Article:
So that’s how partisan politics began—Virginians attempting to prop up a failed, agricultural, slave-run economy at the expense of the country-at-large.
Anyway, having only tangentially to do with that, my 84-year-old dad manages to keep going further and further to the right every single day, except that he himself only makes half-sense these days, so the horseshit he sits and watches all day long on Fox News becomes even more scrambled in his head than it already is, which is saying something. I had lunch with him the other day and after our perfunctory chit-chat about the family, we got down and dirty and talked politics as we always do.
“Hey, what about those Honduran kids stuck at the border? It’s a real shame,” said I.
“What’dya mean?” asked my dad. “What’s so shameful? They should send ‘em back.”
“To the Honduras?” I said. “They’ll be killed if they’re sent back.”
“Yeah?” said my sweet dad, “Fuck ‘em.”
“But,” said I, “they’re just kids. Why shouldn’t we just let them in? Show them some kindness.”
“We haven’t got room.”
I looked at him in astonishment. “Have you ever driven from Chicago to Denver?” (He hasn’t). “There’s nothing but room. It’s empty for a thousand miles, except Des Moines and Lincoln, Nebraska, which is the capitol of Nebraska, by the way. Have you ever been to Montana, or North or South Dakota?” (He hasn’t). “There’s nothing there. The one thing we have plenty of in America is room.”
Although he didn’t agree with me, he didn’t disagree, either, so score one for me.
“The real issue,” said my dad, “is that these kids will screw up our cultural identity.”
“Pardon me?” said I.
“Our cultural identity. We Americans have a cultural identity and these kids, wherever-the-hell they’re from, will screw it up.”
“Dad,” I plead, “we’re a melting pot. We have no ‘cultural identity’.”
“Bullshit! We’re Americans.”
“But Americans,” I explained, “are a bit of everything: pilgrims, Jews, blacks, Irish, Swedes, Norwegians, Germans, French, British, Eastern Europeans, Russians, Asians, on and on.”
“Fuck these kids,” said dad. “Send ‘em back.”
“Why can’t we just give them refugee status?”
“They don’t deserve it. They’re illegal immigrants.”
At that point I was in a state of high befuddlement. “Dad, if they go back they’ll be killed. That makes them refugees, not illegal immigrants. What about the Jews after World War II?” (Were Jewish).
“That’s different,” said dad, “We’d just experienced the holocaust.”
“But it was over.”
“The Jews were no longer being threatened with extermination. They weren’t being threatened at all, except by homelessness, poverty, and anti-Semitism, which, admittedly, is a lot, but not like what the drug cartels in the Honduras are threatening these kids with. But when World War II ended, Harry Truman, bless his heart, opened his arms to the Jews, and any other refugees there were. Remember, you were there.”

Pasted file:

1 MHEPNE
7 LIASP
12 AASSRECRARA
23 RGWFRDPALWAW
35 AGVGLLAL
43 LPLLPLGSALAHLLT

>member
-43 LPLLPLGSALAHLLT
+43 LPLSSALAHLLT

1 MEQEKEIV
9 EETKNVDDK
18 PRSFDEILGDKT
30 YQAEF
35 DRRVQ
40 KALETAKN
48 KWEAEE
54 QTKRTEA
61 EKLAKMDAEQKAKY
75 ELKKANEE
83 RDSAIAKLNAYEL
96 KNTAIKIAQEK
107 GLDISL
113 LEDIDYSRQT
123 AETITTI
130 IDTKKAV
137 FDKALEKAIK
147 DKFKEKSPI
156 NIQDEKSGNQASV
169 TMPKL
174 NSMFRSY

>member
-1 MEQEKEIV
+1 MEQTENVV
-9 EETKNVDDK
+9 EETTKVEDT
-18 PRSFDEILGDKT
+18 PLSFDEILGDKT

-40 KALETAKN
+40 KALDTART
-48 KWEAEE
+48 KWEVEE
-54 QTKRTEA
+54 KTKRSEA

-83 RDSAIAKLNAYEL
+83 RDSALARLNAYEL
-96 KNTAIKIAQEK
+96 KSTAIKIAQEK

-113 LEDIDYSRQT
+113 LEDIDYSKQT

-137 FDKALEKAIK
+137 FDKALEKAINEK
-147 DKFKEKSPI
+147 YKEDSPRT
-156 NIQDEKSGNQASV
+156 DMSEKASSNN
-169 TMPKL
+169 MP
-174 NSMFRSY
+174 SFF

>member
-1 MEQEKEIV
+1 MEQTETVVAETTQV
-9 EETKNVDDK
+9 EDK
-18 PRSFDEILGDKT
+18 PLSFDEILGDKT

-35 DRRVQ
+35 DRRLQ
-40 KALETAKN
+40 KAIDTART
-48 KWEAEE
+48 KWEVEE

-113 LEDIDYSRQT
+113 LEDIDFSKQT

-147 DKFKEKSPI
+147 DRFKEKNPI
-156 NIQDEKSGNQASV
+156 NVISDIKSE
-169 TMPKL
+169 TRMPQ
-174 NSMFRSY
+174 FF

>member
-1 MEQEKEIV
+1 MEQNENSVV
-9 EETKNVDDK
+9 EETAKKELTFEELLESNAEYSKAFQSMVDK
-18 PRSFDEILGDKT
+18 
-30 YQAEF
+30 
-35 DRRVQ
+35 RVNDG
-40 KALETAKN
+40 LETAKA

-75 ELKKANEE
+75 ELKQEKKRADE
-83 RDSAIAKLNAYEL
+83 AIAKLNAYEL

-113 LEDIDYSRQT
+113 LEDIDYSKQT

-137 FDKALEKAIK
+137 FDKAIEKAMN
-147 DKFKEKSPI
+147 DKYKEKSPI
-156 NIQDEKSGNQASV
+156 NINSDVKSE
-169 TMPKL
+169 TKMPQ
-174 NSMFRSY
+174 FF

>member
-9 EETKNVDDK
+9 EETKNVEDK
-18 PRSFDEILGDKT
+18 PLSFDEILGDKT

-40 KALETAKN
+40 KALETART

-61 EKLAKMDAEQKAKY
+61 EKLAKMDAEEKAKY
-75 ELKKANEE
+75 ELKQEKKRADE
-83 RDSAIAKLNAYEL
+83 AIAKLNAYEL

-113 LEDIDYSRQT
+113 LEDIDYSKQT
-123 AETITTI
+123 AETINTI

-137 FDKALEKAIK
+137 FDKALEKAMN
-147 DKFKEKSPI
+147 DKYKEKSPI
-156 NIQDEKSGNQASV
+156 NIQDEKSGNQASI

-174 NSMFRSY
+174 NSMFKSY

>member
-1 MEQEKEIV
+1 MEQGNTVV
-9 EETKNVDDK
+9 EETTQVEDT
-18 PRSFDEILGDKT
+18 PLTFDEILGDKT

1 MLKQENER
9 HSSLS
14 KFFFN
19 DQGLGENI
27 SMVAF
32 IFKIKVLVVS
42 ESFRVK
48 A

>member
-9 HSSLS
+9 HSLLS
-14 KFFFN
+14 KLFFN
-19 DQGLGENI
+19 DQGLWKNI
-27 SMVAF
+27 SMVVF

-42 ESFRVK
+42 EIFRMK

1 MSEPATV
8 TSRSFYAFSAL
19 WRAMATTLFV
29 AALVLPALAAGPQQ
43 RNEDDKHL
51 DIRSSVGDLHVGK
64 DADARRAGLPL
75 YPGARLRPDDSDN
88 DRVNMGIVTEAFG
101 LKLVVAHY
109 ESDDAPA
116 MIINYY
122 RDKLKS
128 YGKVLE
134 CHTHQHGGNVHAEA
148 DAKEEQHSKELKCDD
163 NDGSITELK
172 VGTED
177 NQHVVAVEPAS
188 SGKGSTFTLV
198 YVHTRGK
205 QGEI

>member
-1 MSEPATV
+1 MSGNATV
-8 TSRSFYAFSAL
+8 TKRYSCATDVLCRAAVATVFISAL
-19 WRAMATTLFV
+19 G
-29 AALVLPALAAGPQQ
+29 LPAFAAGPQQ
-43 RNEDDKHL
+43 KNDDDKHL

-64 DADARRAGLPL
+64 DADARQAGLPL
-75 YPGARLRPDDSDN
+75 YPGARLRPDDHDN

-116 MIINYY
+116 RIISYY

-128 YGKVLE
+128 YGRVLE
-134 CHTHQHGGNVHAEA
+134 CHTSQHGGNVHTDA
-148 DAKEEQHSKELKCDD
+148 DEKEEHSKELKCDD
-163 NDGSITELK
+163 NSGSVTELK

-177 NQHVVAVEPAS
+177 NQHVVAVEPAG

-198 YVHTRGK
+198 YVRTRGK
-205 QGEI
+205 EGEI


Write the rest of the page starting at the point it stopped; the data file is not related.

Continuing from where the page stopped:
“The Jews are special.”
“We just are.”
“And are we part of America’s ‘cultural identity’?”
“But these kids aren’t, and never could be?”
“No, they’re Hondurans.”
And so, Fox News, which makes no goddamned sense to start with, ends up making even less sense once it’s digested and regurgitated by my dear old dad.
Which brings me, naturally, to going to the grocery store. I hate most people. They’re stupid, inattentive, and severely bad drivers. Most of them are out to kill me with their automobiles, and cell phones have made it a lot worse (we stupidly don’t have a “hands-free” law in Michigan). I spend most of my time in the car avoiding other people trying to kill me as they inattentively pull out of side streets right in front of me, insanely swerving from lane to lane yakking on their phones or texting, then blindly backing out of their driveways or parking places without the slightest care in the world.
I don’t drive much. I put 6,000 miles on my car in two-and-a-half years. My big jaunts are to the Kroger’s Grocery Store, two miles away. My medium jaunts are to the Target less than one mile away. My daily jaunts are to the liquor store six block away. That’s about it. I have nearly been killed in all three of these parking lots many, many times, up to and including yesterday at Kroger’s. I was innocently exiting the store pushing my shopping cart across the pedestrian crossing—where I’ve nearly been run down a hundred of times—and directly in front of me was both a big, red SUV driven by a middle-aged white woman with a half-dozen kids, coming toward me in the oncoming lane, as well as a blue SUV driven by a middle-aged white woman blindly backing out of a parking place while dialing her phone and coming straight at the red SUV. The woman in the red SUV, to avoid being hit by the blue SUV, swerved directly at me pushing my cart, now in complete horror like I had just seen my dead grandmother go floating by. When the red SUV was perhaps five inches from creaming me, and the woman still hadn’t noticed me because she was looking at the still-backing up blue SUV, I screamed as loud as I possibly could (since her windows were closed), “STOP YOUR FUCKING CAR!!!!!,” which, thankfully, she did. She rolled down her window and said to me, anything but apologetic, “That woman almost backed into me.” I said, “Yes. I saw it. I had front-row seats.” And then she drove way.